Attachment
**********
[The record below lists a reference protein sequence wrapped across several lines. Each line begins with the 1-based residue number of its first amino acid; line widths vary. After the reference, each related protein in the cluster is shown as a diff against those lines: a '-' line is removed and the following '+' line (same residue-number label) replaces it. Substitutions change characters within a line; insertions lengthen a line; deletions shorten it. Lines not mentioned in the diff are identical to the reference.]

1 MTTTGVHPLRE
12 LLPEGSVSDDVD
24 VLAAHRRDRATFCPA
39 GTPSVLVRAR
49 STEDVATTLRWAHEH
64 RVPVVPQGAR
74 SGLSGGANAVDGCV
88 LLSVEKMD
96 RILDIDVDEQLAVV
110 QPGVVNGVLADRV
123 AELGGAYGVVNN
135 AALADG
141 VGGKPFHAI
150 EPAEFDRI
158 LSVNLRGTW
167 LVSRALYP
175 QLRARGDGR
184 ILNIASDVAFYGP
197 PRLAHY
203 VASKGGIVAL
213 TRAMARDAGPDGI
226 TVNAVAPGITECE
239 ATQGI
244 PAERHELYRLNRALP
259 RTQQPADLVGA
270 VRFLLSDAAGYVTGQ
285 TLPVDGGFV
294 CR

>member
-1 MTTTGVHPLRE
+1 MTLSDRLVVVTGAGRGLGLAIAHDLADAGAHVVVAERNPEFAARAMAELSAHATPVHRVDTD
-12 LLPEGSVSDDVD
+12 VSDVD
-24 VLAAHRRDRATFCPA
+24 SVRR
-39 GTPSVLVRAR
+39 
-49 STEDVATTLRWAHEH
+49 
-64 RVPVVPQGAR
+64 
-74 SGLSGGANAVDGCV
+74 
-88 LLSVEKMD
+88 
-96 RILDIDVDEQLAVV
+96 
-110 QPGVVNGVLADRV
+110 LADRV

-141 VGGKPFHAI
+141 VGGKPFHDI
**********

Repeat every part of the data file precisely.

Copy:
[The record below lists a reference protein sequence wrapped across several lines. Each line begins with the 1-based residue number of its first amino acid; line widths vary. After the reference, each related protein in the cluster is shown as a diff against those lines: a '-' line is removed and the following '+' line (same residue-number label) replaces it. Substitutions change characters within a line; insertions lengthen a line; deletions shorten it. Lines not mentioned in the diff are identical to the reference.]

1 MTTTGVHPLRE
12 LLPEGSVSDDVD
24 VLAAHRRDRATFCPA
39 GTPSVLVRAR
49 STEDVATTLRWAHEH
64 RVPVVPQGAR
74 SGLSGGANAVDGCV
88 LLSVEKMD
96 RILDIDVDEQLAVV
110 QPGVVNGVLADRV
123 AELGGAYGVVNN
135 AALADG
141 VGGKPFHAI
150 EPAEFDRI
158 LSVNLRGTW
167 LVSRALYP
175 QLRARGDGR
184 ILNIASDVAFYGP
197 PRLAHY
203 VASKGGIVAL
213 TRAMARDAGPDGI
226 TVNAVAPGITECE
239 ATQGI
244 PAERHELYRLNRALP
259 RTQQPADLVGA
270 VRFLLSDAAGYVTGQ
285 TLPVDGGFV
294 CR

>member
-1 MTTTGVHPLRE
+1 MTLSDRLVVVTGAGRGLGLAIAHDLADAGAHVVVAERNPEFAARAMAELSAHATPVHRVDTD
-12 LLPEGSVSDDVD
+12 VSDVD
-24 VLAAHRRDRATFCPA
+24 SVRR
-39 GTPSVLVRAR
+39 
-49 STEDVATTLRWAHEH
+49 
-64 RVPVVPQGAR
+64 
-74 SGLSGGANAVDGCV
+74 
-88 LLSVEKMD
+88 
-96 RILDIDVDEQLAVV
+96 
-110 QPGVVNGVLADRV
+110 LADRV

-141 VGGKPFHAI
+141 VGGKPFHDI